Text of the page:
In addition to the other contributions, I would add that I look to reuse and buy recycled whenever possible, even when purchasing clothing and accessories. Buying from a vintage store or goodwill is not only hip these days but green and sustainable!
Along the lines of bringing reusable bags to the grocery store, I always keep a travel mug in my car and home to use when I buy coffee. At the convenience store on my block, it gets me half off the price and, of course, it’s eco-friendly.
I compost most of my food waste in my backyard garden, including eggshells, dryer lint, and tea bags. The local coffee shop has coffee grounds and tea bags available for composting (the acid in these products helps break down food), and many coffee shops will gladly give you their old coffee grounds and tea bags if you ask. When I’m eating out, I try not to get a lid or straw for my drinks, and avoid taking too many napkins. I also bring reusable bags to the grocery store and avoid buying products with too much packaging.
I rarely throw anything out because I know that I’ll need it later. For example, I save old plastic containers from olives and use them as food storage later. Other things can be useful for craft projects, like old ribbons, glass, cardboard, candy wrappers etc. I usually donate old clothing to the Salvation Army, but if anything’s too worn, I wash it and use it as a rag. Also, instead of trashing things, I try to recycle them.
I have this weird thing about hating to spend money on food, so I challenge myself to buy as little food as possible. I have a garden in my backyard, and I grow tomatoes, cucumbers, peppers, strawberries, raspberries, blackberries, onions, garlic, and lettuce. And I try not to buy anything unless I need it, and know I’ll use it. Buying clothing is kind of my downfall because I love fashion, but I try to buy basics and wear them in different ways so I only have to buy a few new pieces each season.
I try to limit the amount of disposable products I use. I hate eating off of paper plates and Styrofoam bowls. Drinking out of plastic cups is a pet peeve of mine and prefer to use real dishes. I will also do almost anything to refrain from using Styrofoam since it will never biodegrade and cannot be recycled.
Another way I like to reduce waste is to purchase electronic items. I buy all of my books on my kindle. I want to have a book collection and started buying actual paper books, but not only would have it have been more convenient and cheaper to buy ebooks it also keeps resources from being wasted. Same goes for purchasing music, I buy it online.
I try to think about every action I take throughout the day. If I can’y afford to buy organic, I don’t buy an item. I research the items that I buy often, like soymilk and cereal to male sure that I buy the most earth-friendly items that I can. One big step that I have taken that I think cuts down on a lot of waste and energy is really putting a lot of thought and effort into just buying less period. Less cothing, less food, less knick knacks. When I moved into a new place I bought every single peice of furniture used.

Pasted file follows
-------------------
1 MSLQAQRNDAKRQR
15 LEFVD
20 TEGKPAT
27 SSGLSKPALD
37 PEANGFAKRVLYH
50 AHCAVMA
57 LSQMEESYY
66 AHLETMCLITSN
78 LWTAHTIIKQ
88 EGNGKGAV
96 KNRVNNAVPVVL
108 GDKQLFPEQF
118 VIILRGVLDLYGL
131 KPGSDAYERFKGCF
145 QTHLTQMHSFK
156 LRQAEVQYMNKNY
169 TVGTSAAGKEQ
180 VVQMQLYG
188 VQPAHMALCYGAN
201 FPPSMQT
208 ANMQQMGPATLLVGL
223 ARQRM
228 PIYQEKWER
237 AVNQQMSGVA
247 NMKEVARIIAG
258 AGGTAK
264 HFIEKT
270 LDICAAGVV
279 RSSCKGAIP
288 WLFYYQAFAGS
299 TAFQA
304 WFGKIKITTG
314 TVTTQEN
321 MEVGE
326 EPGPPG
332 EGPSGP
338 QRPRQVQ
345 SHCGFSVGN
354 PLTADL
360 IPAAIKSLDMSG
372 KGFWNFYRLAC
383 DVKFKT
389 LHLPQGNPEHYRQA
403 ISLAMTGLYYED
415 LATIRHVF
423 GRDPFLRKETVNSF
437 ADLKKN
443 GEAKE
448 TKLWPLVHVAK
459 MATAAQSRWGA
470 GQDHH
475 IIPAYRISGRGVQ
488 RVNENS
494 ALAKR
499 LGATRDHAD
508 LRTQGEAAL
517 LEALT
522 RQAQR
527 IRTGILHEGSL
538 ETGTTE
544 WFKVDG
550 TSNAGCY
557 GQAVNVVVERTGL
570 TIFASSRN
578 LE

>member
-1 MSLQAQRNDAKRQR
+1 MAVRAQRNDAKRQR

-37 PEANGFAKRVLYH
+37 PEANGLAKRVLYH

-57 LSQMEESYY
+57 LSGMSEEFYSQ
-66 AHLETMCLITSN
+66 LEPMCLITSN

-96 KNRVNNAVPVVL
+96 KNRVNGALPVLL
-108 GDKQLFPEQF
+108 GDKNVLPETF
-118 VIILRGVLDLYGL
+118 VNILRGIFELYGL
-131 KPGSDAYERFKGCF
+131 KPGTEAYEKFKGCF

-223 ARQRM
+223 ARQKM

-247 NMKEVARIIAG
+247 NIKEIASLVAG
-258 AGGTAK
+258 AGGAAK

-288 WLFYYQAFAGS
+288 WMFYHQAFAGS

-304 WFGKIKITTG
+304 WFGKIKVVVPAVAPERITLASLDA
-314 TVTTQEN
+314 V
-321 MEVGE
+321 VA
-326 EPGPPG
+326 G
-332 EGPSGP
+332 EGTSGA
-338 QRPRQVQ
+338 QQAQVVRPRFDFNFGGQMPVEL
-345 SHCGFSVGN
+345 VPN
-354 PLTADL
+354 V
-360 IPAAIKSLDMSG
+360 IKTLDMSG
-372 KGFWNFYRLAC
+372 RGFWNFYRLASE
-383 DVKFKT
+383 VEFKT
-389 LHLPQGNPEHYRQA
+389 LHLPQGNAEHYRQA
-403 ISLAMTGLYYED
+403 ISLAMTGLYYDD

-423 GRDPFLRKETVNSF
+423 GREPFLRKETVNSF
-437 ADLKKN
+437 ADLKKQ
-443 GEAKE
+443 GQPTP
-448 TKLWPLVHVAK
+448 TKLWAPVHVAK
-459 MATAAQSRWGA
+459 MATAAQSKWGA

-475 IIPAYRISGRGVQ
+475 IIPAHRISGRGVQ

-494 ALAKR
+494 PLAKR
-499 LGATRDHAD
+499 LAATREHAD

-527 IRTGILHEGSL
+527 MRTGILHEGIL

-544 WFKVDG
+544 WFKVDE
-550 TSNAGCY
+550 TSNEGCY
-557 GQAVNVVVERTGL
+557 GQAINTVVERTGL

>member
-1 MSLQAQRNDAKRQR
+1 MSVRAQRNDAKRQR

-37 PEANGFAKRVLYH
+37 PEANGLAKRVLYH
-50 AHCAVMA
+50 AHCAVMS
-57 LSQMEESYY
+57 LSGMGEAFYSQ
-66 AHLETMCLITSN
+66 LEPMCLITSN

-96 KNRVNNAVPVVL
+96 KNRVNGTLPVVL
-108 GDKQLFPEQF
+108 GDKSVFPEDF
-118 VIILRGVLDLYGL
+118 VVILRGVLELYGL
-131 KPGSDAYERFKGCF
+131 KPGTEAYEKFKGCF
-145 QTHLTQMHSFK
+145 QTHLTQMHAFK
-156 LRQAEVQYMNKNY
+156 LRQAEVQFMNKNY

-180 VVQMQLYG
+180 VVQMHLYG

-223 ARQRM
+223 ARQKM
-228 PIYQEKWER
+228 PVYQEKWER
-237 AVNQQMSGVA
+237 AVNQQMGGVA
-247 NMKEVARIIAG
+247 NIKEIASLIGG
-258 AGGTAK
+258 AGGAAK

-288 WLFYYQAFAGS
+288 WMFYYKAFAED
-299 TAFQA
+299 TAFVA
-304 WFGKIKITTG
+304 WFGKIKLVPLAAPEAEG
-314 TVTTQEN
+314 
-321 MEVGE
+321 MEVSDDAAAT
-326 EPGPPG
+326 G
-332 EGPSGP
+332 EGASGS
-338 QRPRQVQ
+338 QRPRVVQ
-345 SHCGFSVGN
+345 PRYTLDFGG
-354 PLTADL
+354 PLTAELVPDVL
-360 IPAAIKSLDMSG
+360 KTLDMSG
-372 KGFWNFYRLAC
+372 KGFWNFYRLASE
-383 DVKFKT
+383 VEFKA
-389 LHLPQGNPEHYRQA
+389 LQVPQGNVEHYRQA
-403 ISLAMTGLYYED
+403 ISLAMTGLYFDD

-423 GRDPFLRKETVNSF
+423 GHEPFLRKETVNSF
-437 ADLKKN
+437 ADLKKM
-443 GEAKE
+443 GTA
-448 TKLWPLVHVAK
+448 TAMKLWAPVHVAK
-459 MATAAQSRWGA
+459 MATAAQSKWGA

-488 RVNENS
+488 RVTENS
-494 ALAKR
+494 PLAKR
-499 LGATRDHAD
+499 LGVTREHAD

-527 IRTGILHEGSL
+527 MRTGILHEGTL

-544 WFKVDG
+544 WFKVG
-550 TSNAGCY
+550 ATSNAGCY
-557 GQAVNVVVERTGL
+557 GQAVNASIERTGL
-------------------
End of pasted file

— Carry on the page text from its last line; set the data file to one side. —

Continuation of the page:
I bring green bags to the grocery store. I always leave a lot in the trunk of my car so I don’t forget to bring them down from my apartment. When I am in the product isle, if I am getting a fruit or vegetable with a tougher skin, I don’t get a plastic produce bag for it. I’ve been collecting wine bottle corks and other waste items to make artwork out of instead of throwing them away. When I take notes on paper, I always use up as much of it as I can. When I was in college, I would tear out the used pages of notebook and use the rest of the blank pages next semester. I have also begun really trying to wear out my clothes before getting rid of them or getting new clothing.
I take public transportation, walk or bike as much as I can. I always ask myself if I really need it or if having it will make me better off or happier before I buy ANYTHING. I bring my own utensils to work, so I don’t have to use disposable utensils. I buy loose tea leaves. I use a french press coffee maker. I only read books from the public library. I try not to eat fast food or buy starbucks (the latter option is hard to keep sometimes) Sometimes, I sew things, instead of buying. Basically, anytime I need sometime, I try to look for alternatives that might already exist at home, instead of heading straight to the store.
I use paper that has only been printed on one side of it. I get the paper from recycling bins or from my dad who brings them home from work. I think a lot of the little stuff can add up, like a lot of the things that previous answerers do. Though I am definitely using this quote out of context, it is like Michael Fassbender’s character said in the recent movie Prometheus: “Big things have small beginnings.”